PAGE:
By Gayathree Ganesan
Nov 21 (Reuters) – Campbell Soup Co, which missed Wall Street estimates for first-quarter profit and revenue, said harvest delays of its carrot crop in California and higher costs are likely to hurt its earnings in the current quarter.
Shares of the company were down 7 percent at $46.39 in late morning trading.
The company, which sells the Bolthouse Farms of fresh juices, said severe weather hurt crop production, leading the world’s largest soup maker to delay supply of carrot-based products to its customers.
Campbell, which expects delays to pick up in December, link maxwin said transport disruptions have led to a big rise in supply-chain costs.
“Given the seasonality of our business and the timing of these unforeseen cost issues, we expect to see significantly weaker performance in the second quarter, followed by improvements in the second half,” Campbell’s Finance Chief Anthony DiSilvestro said on the conference call.
J.P.Morgan analyst Ken Goldman said Campbell’s weak results underscore the lower demand that packaged-food companies have been facing.
“But we remind investors that the two major problems (a lost promotion at Wall-Mart, carrots) are CPB-specific,” Goldman said.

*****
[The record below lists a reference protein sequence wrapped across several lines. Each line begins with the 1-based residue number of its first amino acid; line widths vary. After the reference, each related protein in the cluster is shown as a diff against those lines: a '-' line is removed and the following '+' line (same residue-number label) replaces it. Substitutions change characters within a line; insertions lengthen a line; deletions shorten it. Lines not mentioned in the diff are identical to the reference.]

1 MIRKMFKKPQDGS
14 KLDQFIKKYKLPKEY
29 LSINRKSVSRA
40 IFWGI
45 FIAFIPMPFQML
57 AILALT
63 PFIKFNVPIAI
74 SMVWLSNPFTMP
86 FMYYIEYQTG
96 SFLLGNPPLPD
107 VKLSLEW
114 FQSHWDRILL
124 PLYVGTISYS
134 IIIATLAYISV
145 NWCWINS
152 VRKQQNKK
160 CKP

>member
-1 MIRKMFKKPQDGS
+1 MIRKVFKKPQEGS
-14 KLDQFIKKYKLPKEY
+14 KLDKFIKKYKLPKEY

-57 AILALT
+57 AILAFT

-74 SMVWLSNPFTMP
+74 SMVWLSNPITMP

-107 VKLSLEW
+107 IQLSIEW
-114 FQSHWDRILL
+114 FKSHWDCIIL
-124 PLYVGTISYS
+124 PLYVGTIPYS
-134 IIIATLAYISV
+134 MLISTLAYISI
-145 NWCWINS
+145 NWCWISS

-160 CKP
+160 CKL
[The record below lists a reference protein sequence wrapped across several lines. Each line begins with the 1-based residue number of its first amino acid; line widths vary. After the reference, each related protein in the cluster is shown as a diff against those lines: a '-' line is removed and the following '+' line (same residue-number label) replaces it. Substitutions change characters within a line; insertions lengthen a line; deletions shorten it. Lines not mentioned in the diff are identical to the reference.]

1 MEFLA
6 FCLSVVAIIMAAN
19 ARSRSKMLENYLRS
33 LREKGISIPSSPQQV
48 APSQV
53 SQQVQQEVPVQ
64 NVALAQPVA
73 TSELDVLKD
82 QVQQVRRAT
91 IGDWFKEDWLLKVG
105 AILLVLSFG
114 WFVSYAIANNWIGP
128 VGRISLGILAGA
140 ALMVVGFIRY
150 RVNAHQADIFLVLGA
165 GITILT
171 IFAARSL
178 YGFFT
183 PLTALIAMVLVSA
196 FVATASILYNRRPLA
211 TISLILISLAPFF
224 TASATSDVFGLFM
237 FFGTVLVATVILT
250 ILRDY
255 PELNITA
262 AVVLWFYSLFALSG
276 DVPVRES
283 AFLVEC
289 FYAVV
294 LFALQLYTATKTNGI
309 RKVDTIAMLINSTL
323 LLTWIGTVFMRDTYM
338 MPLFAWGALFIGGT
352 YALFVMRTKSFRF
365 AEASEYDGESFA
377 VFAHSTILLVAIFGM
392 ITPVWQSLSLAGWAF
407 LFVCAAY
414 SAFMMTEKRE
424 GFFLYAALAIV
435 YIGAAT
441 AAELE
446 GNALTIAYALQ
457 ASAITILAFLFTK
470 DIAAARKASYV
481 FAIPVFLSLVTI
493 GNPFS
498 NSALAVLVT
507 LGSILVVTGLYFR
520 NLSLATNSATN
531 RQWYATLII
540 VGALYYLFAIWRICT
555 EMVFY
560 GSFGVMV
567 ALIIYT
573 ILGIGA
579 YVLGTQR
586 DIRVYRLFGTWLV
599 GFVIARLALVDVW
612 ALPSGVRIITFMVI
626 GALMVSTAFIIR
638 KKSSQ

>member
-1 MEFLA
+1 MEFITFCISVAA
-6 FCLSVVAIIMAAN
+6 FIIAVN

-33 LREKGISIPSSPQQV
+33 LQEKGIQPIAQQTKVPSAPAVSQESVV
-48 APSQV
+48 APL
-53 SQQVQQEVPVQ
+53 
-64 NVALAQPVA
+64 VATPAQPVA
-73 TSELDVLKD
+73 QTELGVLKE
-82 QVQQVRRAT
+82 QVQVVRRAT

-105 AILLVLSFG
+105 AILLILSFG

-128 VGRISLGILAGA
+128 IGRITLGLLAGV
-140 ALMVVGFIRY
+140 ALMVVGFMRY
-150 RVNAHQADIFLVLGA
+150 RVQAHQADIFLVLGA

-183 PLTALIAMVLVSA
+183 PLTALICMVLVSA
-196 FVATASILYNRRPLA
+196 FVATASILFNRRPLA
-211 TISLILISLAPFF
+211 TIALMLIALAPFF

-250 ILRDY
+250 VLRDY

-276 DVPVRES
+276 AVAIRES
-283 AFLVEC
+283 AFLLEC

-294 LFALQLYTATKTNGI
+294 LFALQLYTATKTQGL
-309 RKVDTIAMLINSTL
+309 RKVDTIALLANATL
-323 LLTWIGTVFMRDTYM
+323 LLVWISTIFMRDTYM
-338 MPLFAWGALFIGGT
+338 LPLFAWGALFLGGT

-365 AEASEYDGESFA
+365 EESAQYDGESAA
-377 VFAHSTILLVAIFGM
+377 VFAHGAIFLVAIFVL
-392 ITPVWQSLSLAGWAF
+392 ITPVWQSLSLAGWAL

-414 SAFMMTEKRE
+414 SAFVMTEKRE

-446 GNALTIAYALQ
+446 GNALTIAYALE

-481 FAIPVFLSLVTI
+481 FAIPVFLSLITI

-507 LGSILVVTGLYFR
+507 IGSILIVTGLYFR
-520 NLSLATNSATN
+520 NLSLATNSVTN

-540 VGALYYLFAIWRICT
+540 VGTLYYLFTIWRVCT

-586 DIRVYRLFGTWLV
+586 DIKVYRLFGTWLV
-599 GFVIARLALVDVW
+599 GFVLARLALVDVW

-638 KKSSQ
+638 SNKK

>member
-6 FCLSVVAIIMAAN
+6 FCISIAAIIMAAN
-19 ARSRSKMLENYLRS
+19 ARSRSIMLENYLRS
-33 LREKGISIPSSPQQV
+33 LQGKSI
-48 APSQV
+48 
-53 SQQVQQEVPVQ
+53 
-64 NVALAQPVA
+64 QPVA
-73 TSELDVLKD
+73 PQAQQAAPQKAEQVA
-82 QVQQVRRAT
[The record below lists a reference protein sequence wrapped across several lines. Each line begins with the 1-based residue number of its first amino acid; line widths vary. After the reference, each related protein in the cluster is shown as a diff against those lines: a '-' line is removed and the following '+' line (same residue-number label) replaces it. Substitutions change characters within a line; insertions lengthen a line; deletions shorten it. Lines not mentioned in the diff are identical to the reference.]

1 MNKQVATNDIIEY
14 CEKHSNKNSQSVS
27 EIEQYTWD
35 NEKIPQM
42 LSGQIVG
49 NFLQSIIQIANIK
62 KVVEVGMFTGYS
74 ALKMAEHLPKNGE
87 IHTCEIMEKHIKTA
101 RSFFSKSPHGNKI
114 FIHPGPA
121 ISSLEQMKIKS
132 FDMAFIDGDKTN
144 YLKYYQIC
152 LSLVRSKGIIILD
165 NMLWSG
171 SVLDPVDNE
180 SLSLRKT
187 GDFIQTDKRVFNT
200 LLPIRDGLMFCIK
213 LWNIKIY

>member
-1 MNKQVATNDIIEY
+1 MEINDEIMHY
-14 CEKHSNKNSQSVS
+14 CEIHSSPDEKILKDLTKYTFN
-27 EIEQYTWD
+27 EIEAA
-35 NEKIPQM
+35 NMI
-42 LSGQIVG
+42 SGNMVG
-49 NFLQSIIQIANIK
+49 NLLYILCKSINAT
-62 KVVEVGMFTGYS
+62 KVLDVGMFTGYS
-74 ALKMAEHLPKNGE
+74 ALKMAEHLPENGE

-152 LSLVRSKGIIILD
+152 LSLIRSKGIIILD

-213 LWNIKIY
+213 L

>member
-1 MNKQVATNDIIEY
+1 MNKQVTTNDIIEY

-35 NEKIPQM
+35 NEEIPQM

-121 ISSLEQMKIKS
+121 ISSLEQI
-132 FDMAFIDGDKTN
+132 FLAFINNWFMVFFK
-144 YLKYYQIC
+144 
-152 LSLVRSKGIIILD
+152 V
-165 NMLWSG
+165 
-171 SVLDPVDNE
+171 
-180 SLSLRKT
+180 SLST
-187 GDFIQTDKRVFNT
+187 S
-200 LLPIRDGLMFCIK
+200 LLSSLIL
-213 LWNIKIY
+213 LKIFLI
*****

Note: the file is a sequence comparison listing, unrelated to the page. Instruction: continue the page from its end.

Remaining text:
The company’s fresh food unit, which includes Bolthouse Farms and Garden Fresh Gourmet brands, has been witnessing sales declines since last year due to a premature harvest of carrots and recall of protein drinks.
In the first quarter, the Pepperidge Farm snacks maker said gross margins fell 2.4 percent, leading the company to cut its fiscal 2018 adjusted profit to $2.95 to $3.02 per share from previously stated $3.04 to $3.11.
This was below the analysts’ average estimate of $3.05 per share, according to Thomson Reuters I/B/E/S.
Excluding items, Campbell earned 92 cents per share on revenue of $2.16 billion in the first quarter ended Oct.29.
Analysts on average expected revenue of $2.17 billion and profit of 97 cents per share. (Reporting by Gayathree Ganesan in Bengaluru; Editing by Arun Koyyur)